referred to by a variety of terms including “zygomycosis,” “mucormycosis” and “invasive aspergillosis,” which encompassed almost all of the pathogens associated with human-invasive fungal disease. Revisions of the phylogenetic classification within the kingdom Fungi have eliminated the phylum Zygomycota and therefore the pathologic term Zygomycosis has been made obsolete (7). Mucor, Rhizopus, and many of the organisms responsible for invasive disease of the Order Mucorales are instead assigned to the subphylum Mucoromycotina until further study better delineates the relationship between these organisms (8). Finally, it has become clear that the various forms of fungal rhinosinusitis are primarily determined by host factors; thus the current classification scheme does not include the names of the organism.
TABLE 37.1 CLASSIFICATION OF FUNGAL RHINOSINUSITIS
TABLE 37.2 FEATURES OF INVASIVE FUNGAL RHINOSINUSITIS
or chemotherapeutic agents, are particularly prone to development of AIFR (4,10). A high index of suspicion for invasive disease should be maintained in the immunocompromised patient with symptoms of rhinosinusitis, as early findings are often subtle.
studied by several authors, yet a clear consensus is lacking for the role of this type of histopathologic analysis in intraoperative management. Ghadiali et al. report the largest series to date for frozen section analysis in AIFR with an overall sensitivity of 84% for frozen section studies of biopsies to establish disease with no significant difference between the sensitivities of frozen section identification for Mucor when compared to that for Aspergillus (16). However, the use of histopathologic controls for surgical margins can be misleading and probably does not offer any additional assurance of disease eradication greater than the clinical appreciation of freely bleeding tissue margins (16). Tissue processing during preparation of the frozen section can be compromised by necrosis, hemorrhage, and distortion of the fungi such that even in cases where invasive fungi are identified, morphologic features that allow speciation cannot be appreciated (16,17). While fungal culture remains the gold standard for identifying the culprit fungi and guiding the choice of antifungal therapy, such cultures remain negative in 30% to 50% of cases (18,19), and prior or concomitant administration of antifungal agents also decrease yield on fungal culture. Newer methods such as in situ hybridization technology with oligonucleotide probes to identify fungus-specific ribosomal RNA sequences hold promise. This technique has advantages over traditional fungal culture of both greater speed and higher sensitivity in determining the involved fungal species, allowing more rapid institution of targeted antifungal therapy (20).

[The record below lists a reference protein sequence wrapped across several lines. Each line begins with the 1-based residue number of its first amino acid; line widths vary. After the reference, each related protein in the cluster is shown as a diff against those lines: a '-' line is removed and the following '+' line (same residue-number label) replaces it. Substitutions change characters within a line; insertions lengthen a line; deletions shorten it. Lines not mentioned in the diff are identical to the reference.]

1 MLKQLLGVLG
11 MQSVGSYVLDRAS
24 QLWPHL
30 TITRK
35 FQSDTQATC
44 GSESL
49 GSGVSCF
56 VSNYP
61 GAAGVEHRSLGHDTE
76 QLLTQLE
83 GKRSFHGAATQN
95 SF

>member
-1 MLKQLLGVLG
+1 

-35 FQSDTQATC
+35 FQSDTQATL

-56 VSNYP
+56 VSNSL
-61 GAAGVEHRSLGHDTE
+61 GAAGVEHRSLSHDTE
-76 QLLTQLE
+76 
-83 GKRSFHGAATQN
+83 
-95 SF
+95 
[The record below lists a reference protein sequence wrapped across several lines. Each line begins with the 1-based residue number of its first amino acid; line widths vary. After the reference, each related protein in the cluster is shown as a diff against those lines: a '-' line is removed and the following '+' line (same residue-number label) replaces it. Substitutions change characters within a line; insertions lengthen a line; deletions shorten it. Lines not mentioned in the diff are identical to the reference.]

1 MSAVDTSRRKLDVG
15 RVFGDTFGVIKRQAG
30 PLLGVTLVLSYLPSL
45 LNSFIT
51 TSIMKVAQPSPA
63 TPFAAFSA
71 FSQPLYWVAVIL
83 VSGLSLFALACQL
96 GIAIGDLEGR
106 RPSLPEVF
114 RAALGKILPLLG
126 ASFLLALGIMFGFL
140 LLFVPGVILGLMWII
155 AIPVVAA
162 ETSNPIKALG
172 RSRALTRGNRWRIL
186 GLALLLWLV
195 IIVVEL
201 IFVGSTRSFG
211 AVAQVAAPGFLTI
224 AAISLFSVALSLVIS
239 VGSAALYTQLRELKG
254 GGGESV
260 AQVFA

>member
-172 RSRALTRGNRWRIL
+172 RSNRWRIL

is defined by fungal forms invading into the submucosal tissue, often associated with angioinvasion resulting in vascular thrombosis, infarction, and necrosis. Areas of coagulative tissue necrosis are extensive and the total numbers of hyphae can be relatively sparse at times, with an associated neutrophilic infiltration (9). The acidotic environment of tissue ischemia and necrosis provide an ideal medium for fungal growth and further propagation of the fungal infestation (12).
well as prophylaxis of recurrent invasive fungal infections in immunocompromised populations. Voriconazole produces survival advantages with fewer side effects than amphotericin B in the treatment of systemic invasive aspergillosis (30), while posaconazole demonstrates both survival benefits and reduced drug costs over standard therapy with amphotericin B in the management of the same invasive fungal condition (31). Posaconazole is active against the mucoracea while voriconazole is not. Posaconazole has been shown to be a cost-effective medication in the prevention of invasive fungal disease in neutropenic patients (25). The efficacy of posaconazole and voriconazole in treating Aspergillus AIFR has been reported. Baumann reported the successful use of voriconazole following sphenoidotomy in four cases of AIFR resulting from Aspergillus, while Chirch reported a successful case of combination therapy with caspofungin and voriconazole for Aspergillus AIFR in the absence of surgery (32,33). The reduced side effects of these agents may prompt their use both in treatment and prophylaxis within the medically compromised patient population at risk for AIFR. At the present time, however, clinicians should institute voriconazole therapy without hesitancy when either Pseudoallescheria boydii or Aspergillosis is identified. P. boydii